Prologue to Obama 2012
We approach the future walking backwards, our gaze forever fixated on the past. Predicting the future is not a passive exercise; we invent it every day with our actions.
I began the sketches for what would ultimately become Obama 2012 in March 2007, a month after Barack Obama declared his candidacy. I had spent much of the previous 18 months living abroad as an entrepreneur and statesman of sorts, and I was slightly out of touch with the pulse of life on the street in the United States. I learnt about Sen. Barack Obama’s Springfield, IL speech formally declaring his candidacy for president of the United States through one of the international cable news channels and thought how great it would be to have a fresh start after years of mediocrity in Washington and a plummeting reputation around the world.
By September, after what seemed like raising a six-month-old child, my sketches had turned into Why the Democrats Will Win in 2008 the Road to an Obama White House. It was my answer to the burning question everyone had back in March: Can he really win? Actually, not everyone thought it was a question. For many people, including Mark Penn, director of the Clinton campaign, the answer was an easy “no way.” This strategic blunder made it that much easier for the Clinton campaign to be defeated. Then there were Black pundits like Shelby Steele, a fellow at the Hoover Institution, who came out with a 2007 book entitled A Bound Man, Why Obama Can't Win.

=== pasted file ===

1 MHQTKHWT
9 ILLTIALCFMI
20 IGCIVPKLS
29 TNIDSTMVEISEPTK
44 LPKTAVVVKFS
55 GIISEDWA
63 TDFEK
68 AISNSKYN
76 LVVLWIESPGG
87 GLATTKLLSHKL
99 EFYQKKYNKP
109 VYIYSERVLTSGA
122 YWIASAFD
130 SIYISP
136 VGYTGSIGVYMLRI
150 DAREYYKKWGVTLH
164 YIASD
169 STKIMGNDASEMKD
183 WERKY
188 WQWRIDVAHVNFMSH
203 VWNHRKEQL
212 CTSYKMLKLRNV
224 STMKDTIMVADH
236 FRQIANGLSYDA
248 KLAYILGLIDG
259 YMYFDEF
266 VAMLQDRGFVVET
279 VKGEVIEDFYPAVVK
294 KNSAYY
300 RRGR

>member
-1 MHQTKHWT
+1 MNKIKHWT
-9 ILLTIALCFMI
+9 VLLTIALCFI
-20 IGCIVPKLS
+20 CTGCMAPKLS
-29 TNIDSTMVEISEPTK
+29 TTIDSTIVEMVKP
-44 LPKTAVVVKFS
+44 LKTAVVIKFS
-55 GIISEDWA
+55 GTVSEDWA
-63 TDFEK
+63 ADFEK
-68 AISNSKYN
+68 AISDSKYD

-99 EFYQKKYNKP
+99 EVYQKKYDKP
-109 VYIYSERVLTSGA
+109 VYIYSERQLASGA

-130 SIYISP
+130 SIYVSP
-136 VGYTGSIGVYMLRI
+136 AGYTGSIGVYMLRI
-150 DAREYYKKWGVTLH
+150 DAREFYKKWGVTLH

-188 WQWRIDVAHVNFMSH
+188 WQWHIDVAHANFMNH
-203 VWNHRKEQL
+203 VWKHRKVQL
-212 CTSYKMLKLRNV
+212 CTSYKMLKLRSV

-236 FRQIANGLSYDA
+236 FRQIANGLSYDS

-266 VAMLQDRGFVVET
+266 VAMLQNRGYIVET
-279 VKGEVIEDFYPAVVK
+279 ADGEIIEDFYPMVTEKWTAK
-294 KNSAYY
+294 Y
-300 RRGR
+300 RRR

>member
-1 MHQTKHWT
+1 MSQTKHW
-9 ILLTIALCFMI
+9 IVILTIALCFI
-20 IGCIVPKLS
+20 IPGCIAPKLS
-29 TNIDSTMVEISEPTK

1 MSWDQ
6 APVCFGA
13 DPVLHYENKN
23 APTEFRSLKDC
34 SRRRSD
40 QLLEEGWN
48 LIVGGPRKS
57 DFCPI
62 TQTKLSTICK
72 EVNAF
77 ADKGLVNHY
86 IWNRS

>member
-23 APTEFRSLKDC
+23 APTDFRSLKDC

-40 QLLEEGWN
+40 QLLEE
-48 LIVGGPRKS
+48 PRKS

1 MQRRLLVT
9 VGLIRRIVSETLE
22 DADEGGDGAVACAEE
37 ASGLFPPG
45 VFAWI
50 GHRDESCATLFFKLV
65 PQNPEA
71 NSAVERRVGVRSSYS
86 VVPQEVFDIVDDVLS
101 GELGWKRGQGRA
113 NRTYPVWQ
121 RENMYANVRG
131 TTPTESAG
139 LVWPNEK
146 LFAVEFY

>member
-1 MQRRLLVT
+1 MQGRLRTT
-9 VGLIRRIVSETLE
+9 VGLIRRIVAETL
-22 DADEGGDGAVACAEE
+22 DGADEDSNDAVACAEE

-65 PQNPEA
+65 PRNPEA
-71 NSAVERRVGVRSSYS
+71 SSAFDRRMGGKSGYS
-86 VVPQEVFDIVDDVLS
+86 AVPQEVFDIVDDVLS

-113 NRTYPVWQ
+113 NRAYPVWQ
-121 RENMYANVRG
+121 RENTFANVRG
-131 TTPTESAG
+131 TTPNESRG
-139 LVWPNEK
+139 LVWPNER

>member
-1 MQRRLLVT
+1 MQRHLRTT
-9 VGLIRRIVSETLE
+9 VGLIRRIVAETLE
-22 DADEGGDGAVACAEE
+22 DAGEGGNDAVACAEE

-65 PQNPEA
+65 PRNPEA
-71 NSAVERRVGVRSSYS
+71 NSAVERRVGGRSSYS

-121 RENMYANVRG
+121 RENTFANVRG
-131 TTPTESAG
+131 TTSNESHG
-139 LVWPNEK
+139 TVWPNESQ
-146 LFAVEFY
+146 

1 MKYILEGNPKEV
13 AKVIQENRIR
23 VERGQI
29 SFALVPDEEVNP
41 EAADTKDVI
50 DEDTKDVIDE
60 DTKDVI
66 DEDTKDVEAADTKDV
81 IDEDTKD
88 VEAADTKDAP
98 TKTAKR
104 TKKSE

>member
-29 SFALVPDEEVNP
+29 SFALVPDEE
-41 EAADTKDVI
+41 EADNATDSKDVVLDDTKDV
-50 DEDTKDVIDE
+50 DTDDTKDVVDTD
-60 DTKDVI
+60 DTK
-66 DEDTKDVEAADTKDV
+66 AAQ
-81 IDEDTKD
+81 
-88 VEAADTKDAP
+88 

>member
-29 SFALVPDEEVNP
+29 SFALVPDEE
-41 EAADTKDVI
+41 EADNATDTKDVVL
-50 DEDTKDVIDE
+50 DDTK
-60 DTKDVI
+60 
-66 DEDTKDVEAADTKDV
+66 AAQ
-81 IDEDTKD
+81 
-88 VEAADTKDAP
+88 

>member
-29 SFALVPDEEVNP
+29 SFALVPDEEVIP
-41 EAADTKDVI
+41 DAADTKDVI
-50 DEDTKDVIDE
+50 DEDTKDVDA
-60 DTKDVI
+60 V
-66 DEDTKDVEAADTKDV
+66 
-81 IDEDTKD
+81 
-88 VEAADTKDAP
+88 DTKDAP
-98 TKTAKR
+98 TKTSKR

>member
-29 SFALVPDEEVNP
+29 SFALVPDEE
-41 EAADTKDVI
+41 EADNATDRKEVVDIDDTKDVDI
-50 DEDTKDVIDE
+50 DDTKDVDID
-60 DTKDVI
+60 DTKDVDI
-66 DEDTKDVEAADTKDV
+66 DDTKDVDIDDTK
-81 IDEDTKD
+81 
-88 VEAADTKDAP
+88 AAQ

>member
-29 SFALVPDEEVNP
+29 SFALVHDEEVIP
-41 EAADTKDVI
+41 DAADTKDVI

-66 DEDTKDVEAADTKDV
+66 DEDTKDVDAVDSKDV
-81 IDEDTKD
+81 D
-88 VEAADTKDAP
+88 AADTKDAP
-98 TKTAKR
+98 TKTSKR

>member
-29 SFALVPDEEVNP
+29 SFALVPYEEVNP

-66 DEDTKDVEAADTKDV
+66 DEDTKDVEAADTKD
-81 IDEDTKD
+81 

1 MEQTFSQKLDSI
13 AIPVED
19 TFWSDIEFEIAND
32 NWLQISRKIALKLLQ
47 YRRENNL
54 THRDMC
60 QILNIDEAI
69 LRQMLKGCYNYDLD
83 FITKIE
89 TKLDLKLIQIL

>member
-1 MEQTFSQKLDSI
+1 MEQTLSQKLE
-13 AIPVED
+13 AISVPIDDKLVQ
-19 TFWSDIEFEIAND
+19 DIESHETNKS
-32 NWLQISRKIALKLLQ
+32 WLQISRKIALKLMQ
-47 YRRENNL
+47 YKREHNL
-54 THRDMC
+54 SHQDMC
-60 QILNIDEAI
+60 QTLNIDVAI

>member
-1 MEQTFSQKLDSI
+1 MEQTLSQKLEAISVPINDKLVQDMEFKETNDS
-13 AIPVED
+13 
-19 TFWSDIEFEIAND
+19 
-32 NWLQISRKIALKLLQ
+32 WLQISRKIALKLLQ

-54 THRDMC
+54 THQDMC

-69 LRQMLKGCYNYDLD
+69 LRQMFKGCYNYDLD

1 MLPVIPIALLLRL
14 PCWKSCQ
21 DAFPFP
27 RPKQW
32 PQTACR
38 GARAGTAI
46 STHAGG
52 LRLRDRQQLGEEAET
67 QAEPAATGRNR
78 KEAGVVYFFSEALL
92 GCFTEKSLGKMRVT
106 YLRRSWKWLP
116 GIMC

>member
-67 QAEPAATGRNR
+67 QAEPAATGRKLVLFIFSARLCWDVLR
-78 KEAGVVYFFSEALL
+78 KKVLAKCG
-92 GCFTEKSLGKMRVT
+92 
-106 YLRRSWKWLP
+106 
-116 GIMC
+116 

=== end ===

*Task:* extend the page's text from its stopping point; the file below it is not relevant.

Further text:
Being Black did seem to be an automatic disqualification, but then why did someone need to write an entire book arguing what should have been patently obvious? Joint Chiefs of Staff Gen. Colin Powell came to my mind and I remembered that he could have run for president in 1992 as a war hero. But Colin Powell was Ronald Reagan’s protégé and got a special pass on the race question. Black conservatives like Justice Thomas, Condoleezza Rice and Colin Powell were careful to disassociate themselves from liberal thinkers and activists like Jesse Jackson, who lost, as expected, the 1984 and 1988 Democratic primaries. Ultimately, Colin Powell, in spite of all his honors, declined to run for president. His wife Alma feared for his safety. Common sense said that a candidate like Obama, for numerous insurmountable reasons, didn't stand a chance of winning the Democratic primary, let alone a general election in which 10% of the electorate is African American and Republicans controlled the White House for 20 of the preceding 28 years. But I decided that Obama's chances merited a closer examination. In it, I would bring to bear my gambling skills.